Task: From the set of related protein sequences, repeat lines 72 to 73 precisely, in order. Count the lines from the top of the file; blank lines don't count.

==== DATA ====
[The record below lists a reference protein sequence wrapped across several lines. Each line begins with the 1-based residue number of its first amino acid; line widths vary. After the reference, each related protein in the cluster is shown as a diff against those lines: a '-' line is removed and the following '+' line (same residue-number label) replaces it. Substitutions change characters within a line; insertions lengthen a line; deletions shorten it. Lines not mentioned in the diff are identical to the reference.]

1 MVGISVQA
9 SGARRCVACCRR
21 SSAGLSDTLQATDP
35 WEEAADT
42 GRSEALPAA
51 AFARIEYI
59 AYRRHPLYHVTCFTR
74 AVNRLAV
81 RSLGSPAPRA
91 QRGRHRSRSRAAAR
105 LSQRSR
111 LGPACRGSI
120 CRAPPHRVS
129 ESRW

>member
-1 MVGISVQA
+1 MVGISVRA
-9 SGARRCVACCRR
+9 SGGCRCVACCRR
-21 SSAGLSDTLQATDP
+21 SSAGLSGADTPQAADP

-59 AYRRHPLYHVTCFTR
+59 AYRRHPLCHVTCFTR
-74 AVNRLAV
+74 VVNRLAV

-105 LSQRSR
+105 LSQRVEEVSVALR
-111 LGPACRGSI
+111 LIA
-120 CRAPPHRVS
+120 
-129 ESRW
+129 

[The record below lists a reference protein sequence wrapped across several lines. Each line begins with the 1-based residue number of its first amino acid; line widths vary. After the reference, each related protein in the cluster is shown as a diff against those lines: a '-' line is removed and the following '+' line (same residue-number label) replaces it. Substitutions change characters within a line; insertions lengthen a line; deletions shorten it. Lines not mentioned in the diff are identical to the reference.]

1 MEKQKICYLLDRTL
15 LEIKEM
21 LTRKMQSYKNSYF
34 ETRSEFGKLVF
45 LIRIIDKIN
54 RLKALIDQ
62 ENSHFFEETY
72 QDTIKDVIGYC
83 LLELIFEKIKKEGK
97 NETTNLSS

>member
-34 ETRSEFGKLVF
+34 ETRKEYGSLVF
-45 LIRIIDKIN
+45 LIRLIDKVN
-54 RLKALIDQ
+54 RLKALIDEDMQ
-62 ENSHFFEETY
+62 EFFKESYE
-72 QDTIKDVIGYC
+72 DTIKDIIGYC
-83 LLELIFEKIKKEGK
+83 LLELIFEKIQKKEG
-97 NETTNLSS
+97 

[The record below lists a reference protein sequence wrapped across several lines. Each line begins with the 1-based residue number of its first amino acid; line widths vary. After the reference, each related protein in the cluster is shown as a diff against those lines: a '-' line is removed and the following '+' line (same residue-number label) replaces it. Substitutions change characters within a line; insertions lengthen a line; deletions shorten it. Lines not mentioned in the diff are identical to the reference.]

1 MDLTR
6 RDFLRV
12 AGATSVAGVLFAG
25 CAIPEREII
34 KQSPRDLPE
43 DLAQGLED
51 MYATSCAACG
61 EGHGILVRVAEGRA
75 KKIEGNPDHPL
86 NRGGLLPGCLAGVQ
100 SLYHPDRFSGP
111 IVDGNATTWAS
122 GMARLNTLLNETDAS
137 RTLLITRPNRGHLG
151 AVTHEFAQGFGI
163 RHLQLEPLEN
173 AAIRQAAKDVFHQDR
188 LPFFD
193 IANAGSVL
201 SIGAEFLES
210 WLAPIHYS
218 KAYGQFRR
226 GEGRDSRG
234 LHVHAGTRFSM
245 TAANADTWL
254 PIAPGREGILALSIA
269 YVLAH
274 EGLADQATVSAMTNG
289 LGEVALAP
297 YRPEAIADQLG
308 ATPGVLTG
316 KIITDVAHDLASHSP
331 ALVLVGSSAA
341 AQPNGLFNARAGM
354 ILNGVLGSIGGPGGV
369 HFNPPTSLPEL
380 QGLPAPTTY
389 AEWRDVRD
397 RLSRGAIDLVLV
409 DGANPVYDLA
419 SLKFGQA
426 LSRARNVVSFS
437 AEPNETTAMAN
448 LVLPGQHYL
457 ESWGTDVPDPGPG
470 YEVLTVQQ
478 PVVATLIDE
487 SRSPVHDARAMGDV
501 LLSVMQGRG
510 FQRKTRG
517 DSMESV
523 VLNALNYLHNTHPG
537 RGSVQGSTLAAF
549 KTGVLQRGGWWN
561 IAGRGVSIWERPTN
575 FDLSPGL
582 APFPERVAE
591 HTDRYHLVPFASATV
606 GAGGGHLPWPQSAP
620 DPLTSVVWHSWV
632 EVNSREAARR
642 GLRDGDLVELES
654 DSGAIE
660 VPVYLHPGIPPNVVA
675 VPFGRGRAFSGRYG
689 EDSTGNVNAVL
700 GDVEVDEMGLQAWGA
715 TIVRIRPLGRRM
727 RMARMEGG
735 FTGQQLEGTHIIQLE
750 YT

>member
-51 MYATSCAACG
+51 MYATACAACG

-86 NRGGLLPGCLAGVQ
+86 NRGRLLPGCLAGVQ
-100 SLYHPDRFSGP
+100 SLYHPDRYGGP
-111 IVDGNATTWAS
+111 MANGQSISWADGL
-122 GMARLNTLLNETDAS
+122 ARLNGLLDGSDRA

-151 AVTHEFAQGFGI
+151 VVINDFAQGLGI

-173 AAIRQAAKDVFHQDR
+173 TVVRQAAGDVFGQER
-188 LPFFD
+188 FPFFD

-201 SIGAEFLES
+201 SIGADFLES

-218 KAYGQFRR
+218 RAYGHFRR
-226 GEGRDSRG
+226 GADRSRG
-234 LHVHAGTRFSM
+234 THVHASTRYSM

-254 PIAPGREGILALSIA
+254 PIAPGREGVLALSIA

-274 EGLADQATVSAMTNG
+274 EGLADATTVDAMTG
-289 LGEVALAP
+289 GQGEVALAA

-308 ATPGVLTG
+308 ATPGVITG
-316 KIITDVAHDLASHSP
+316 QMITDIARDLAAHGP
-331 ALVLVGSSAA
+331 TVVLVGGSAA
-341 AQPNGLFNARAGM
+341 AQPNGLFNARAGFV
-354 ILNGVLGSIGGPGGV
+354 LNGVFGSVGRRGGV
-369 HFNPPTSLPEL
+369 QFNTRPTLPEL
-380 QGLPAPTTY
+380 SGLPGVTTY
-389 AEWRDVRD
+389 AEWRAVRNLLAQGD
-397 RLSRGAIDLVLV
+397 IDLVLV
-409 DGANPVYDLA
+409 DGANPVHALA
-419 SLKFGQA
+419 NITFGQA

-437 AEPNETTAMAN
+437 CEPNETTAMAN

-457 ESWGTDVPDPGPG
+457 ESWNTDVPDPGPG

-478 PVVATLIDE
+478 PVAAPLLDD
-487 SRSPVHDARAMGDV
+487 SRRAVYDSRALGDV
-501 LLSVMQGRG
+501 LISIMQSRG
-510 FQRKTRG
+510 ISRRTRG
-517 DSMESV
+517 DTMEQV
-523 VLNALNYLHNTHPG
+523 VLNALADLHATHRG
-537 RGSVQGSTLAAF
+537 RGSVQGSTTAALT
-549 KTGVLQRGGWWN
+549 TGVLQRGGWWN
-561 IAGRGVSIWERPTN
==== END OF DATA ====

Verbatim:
100 SLYHPDRFSGP
111 IVDGNATTWAS